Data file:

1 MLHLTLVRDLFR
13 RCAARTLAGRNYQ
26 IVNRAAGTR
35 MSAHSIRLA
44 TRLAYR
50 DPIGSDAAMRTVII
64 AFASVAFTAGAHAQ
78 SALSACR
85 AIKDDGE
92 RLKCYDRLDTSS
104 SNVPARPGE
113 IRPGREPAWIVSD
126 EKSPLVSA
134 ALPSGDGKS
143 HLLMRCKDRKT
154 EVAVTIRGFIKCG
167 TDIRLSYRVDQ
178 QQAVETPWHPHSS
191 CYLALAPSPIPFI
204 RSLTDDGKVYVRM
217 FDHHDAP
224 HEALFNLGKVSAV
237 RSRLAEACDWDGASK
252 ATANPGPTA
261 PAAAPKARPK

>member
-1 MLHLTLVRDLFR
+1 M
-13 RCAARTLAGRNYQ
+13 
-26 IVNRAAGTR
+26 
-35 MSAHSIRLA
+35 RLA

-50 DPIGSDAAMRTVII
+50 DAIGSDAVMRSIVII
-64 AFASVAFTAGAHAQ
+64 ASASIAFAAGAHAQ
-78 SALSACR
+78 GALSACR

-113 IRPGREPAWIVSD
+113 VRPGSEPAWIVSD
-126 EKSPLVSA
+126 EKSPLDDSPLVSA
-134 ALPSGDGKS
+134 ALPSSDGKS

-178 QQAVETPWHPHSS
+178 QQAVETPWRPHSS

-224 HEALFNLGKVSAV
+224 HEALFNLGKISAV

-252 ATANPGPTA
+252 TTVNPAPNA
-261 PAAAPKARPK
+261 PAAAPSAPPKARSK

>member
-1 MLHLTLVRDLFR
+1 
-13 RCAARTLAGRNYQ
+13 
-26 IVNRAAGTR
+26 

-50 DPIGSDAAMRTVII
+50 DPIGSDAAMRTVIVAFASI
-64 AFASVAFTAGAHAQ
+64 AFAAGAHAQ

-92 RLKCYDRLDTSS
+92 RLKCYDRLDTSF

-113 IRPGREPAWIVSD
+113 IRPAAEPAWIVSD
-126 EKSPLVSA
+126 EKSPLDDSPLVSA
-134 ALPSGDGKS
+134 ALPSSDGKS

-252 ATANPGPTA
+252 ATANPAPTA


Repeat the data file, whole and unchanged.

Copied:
1 MLHLTLVRDLFR
13 RCAARTLAGRNYQ
26 IVNRAAGTR
35 MSAHSIRLA
44 TRLAYR
50 DPIGSDAAMRTVII
64 AFASVAFTAGAHAQ
78 SALSACR
85 AIKDDGE
92 RLKCYDRLDTSS
104 SNVPARPGE
113 IRPGREPAWIVSD
126 EKSPLVSA
134 ALPSGDGKS
143 HLLMRCKDRKT
154 EVAVTIRGFIKCG
167 TDIRLSYRVDQ
178 QQAVETPWHPHSS
191 CYLALAPSPIPFI
204 RSLTDDGKVYVRM
217 FDHHDAP
224 HEALFNLGKVSAV
237 RSRLAEACDWDGASK
252 ATANPGPTA
261 PAAAPKARPK

>member
-1 MLHLTLVRDLFR
+1 M
-13 RCAARTLAGRNYQ
+13 
-26 IVNRAAGTR
+26 
-35 MSAHSIRLA
+35 RLA

-50 DPIGSDAAMRTVII
+50 DAIGSDAVMRSIVII
-64 AFASVAFTAGAHAQ
+64 ASASIAFAAGAHAQ
-78 SALSACR
+78 GALSACR

-113 IRPGREPAWIVSD
+113 VRPGSEPAWIVSD
-126 EKSPLVSA
+126 EKSPLDDSPLVSA
-134 ALPSGDGKS
+134 ALPSSDGKS

-178 QQAVETPWHPHSS
+178 QQAVETPWRPHSS

-224 HEALFNLGKVSAV
+224 HEALFNLGKISAV

-252 ATANPGPTA
+252 TTVNPAPNA
-261 PAAAPKARPK
+261 PAAAPSAPPKARSK

>member
-1 MLHLTLVRDLFR
+1 
-13 RCAARTLAGRNYQ
+13 
-26 IVNRAAGTR
+26 

-50 DPIGSDAAMRTVII
+50 DPIGSDAAMRTVIVAFASI
-64 AFASVAFTAGAHAQ
+64 AFAAGAHAQ

-92 RLKCYDRLDTSS
+92 RLKCYDRLDTSF

-113 IRPGREPAWIVSD
+113 IRPAAEPAWIVSD
-126 EKSPLVSA
+126 EKSPLDDSPLVSA
-134 ALPSGDGKS
+134 ALPSSDGKS

-252 ATANPGPTA
+252 ATANPAPTA